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Learning to eat right for a healthy heart

It may sound simple — eat right and exercise. Living a healthy lifestyle, however, can be quite a complicated thing in modern day society.
Everywhere you turn, food is processed, packaged and filled with saturated fat. Exercise now has to be scheduled. People rarely walk to work or break a sweat over household chores.
“Everything’s instant,” said Melinda Houser, a family and consumer sciences extension agent with the North Carolina Cooperative Extension. “Put it in, push the button, it’s done.”
It’s this kind of society that has created an epidemic of obesity and heart conditions.
In honor of heart month, the extension organized “The Healthy Plate,” a workshop teaches participants the essentials of a healthy lifestyle.
Want to eat better? You better start reading labels. Packages may proclaim the food is low-fat, but it might high in fat and sugar.
“Usually when you go to the grocery store, everyone is in a hurry,” Houser said, “But read labels. I cannot emphasize that enough.”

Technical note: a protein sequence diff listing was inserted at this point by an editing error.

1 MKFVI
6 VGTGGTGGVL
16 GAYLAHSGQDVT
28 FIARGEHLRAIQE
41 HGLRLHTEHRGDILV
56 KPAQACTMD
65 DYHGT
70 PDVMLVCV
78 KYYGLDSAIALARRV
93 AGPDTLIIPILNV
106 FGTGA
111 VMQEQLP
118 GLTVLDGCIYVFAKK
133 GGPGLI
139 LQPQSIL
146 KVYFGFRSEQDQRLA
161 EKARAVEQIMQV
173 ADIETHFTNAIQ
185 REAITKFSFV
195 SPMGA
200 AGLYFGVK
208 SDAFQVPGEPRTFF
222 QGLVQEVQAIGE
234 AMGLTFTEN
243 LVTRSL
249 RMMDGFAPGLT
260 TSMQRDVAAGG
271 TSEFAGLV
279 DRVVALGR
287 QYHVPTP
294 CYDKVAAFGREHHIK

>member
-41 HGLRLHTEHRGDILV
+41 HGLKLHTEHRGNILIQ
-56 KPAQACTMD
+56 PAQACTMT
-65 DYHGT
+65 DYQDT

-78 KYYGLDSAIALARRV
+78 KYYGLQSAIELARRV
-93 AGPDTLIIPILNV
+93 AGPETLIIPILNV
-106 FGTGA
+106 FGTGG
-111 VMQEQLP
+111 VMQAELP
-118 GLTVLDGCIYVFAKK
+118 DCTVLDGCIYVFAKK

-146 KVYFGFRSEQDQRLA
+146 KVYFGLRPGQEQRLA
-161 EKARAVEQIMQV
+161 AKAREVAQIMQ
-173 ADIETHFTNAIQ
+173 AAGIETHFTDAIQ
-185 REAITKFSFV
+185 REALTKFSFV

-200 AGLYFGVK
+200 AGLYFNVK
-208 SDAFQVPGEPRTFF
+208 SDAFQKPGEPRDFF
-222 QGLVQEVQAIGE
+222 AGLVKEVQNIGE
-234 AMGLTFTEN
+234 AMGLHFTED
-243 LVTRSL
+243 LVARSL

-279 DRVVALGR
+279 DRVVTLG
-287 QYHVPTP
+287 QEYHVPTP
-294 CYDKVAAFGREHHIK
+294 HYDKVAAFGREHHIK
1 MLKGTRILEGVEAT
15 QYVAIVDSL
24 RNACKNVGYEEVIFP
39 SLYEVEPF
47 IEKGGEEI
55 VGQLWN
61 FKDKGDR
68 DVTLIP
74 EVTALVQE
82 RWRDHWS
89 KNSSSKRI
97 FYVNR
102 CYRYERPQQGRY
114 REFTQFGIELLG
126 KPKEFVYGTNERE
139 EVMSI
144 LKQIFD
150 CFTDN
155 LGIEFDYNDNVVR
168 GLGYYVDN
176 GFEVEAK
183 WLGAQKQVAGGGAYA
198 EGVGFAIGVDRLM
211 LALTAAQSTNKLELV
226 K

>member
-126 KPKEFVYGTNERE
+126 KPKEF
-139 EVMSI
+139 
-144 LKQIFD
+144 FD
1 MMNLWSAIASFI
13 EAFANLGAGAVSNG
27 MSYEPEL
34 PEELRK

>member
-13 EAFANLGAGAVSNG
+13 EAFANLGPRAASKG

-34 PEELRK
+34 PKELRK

Other advice includes: choose well instead of dieting, make exercise fun, avoid eating because of boredom, eat out wisely and eat less fat.
Of course these things are easier said than done.
“The best thing I make is reservations,” said Sadie Hoover, who participated in “The Healthy Plate.”
Her active social life makes healthy eating more difficult.
“Just as sure as I buy a head of lettuce, I get invited to eat out,” Hoover said. “I’ve got one rotting in the refrigerator right now.”
For Mike Spann, another workshop participant, the hardest thing is portion control.
“We generally eat healthy, but too much of it,” he said.
Even so, eating right is a great first step to a healthy heart. It’s important to limit sugar, refined starch and bad fats.
“Moderation is key,” said Houser.
While a white bean soup was brewing on the stove, participants learned what to avoid. Saturated and trans fats were listed as mortal enemies, bad news for anyone addicted to bacon and spareribs.
“I know we love bacon, but just remember, it’s a fat,” said Houser. “It’s not a meat.”
Participants also learned to stay away from foods that prompt high cholesterol such as egg yolks and high-fat meat and poultry skin.
Luckily there was also good news. Foods with polyunsaturated fat and omega-3 fatty acids can be enjoyed heartily. So enjoy fish, tofu and even avocados and nuts in moderation.
And even if you fall off the healthy-eating and exercising wagon, get right back on.
“I know we all break down,” said Houser.
The key is breaking old habits and starting new ones.
“It’s a learned behavior, and it can be done,” said Houser.
Want to go? “The Healthy Plate” will have one more workshop Wednesday at 5 p.m. at the James W. Warren Citizens Center.

by Sarah Grano

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